Trouble is, Bitcoin’s price is fluctuating on an almost daily basis.

Bitcoin Volatility

Source: coinbase.com/charts

Should I invest?

There are around 1,000 crypto-currencies in the world today. Bitcoin was the first to market, but perhaps the biggest, smartest innovation of the whole piece is the infrastructure on which it operates: Blockchain.

Blockchain could seriously change the way we record contracts and transact in the future. It’s an innovative technology: “Blockchain will do for trusted transactions what the internet did for information’, IBM CEO, Ginny Rometty has said of the software.

And that’s the key. Blockchain is new, it’s evolving. But mistakes will be made. Issues will occur – hacks have already taken place. But this is an exciting technology, and one I believe will revolutionise financial services, and payments, in the future.

As a Magus Private Wealth client, you will already be investing in companies like IBM who, in turn, are investing in Blockchain. So, while I would suggest a note of caution when it comes to investing directly into the Bitcoin bubble, continuing to follow your long-term investment strategy with Magus will ensure you’re on board the Blockchain bandwagon.

Interestingly as this article goes lives a new article 'South Korea plans to ban bitcoin trading' has just been published on the BBC news website.

The justice minister said virtual currencies were causing the government "great concern".

Meanwhile, several Seoul cryptocurrency exchanges have been raided this week in a probe into alleged tax evasion.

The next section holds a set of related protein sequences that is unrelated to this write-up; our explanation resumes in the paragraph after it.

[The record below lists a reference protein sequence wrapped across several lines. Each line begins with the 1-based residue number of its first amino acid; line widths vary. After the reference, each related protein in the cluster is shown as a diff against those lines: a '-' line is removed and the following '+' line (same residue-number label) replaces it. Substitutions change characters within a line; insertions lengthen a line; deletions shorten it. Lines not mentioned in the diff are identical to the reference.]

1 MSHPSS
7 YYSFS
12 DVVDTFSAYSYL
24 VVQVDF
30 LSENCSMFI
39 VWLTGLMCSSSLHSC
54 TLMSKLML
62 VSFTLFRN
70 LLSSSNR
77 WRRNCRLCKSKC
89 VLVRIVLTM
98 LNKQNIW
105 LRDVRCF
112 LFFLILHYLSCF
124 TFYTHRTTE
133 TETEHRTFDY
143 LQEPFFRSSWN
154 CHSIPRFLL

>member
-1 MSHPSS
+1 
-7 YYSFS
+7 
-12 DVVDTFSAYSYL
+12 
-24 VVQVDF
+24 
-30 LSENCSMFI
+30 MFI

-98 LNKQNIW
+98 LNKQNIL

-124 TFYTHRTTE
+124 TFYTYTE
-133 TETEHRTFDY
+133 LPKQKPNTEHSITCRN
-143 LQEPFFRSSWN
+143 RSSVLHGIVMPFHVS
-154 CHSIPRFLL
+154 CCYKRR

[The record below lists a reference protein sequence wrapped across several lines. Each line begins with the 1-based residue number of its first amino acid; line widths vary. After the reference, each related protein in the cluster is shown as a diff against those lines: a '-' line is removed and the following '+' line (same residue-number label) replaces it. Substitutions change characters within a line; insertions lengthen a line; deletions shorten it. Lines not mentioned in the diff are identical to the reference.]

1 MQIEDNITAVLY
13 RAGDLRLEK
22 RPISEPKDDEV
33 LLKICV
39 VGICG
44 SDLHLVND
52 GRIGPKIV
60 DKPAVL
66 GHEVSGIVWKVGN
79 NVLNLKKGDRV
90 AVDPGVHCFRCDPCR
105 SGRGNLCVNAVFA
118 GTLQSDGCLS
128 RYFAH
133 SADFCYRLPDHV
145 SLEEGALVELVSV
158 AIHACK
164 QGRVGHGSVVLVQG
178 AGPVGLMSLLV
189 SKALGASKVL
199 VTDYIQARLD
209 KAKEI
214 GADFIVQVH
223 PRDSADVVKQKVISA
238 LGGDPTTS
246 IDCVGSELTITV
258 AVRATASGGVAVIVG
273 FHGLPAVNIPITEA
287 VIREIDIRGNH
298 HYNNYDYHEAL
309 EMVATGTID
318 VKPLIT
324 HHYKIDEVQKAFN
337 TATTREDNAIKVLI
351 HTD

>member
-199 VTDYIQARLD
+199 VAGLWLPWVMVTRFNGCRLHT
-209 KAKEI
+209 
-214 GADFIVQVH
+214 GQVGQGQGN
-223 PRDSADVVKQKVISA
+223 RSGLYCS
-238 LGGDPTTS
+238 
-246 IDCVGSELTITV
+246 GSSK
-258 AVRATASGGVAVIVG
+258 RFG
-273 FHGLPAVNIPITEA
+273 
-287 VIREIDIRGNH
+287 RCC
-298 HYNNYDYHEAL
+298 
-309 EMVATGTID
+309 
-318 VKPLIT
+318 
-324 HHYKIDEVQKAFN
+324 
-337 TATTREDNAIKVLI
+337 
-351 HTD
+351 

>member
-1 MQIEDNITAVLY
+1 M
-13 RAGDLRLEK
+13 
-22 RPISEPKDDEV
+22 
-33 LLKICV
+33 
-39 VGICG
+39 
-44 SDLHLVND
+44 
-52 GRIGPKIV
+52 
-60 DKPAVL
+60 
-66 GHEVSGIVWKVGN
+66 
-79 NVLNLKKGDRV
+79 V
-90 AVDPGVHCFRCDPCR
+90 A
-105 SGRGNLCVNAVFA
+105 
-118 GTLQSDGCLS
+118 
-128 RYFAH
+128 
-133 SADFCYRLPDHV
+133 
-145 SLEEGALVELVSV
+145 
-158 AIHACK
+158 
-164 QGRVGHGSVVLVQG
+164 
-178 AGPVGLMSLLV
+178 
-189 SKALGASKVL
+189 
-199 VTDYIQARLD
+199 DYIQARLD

Read the full BBC article here.

 

This information should be used for information purposes only and is subject to change without notice. None of the information contained in this article constitutes financial or other professional advice in any way. If you require additional information, you should contact Magus directly.

While Magus uses reasonable efforts to ensure that the information contained within articles is current and accurate at the date of publication, no warranties are made, either expressed or implied, as to reliability, accuracy or completeness of the information. Magus accepts no liability for any loss arising directly or indirectly from the use of or action taken in reliance on such information.

No warranty is given as to the freedom of this article from errors, defects, viruses, malicious programs or macros. Links from this article exist for information only and Magus accepts no responsibility or liability for the information contained on any such site. The existence of a link to another website does not imply or express endorsement of its provider, product or services by Magus. Please note that clicking on links to external websites will cause you to leave the Magus website.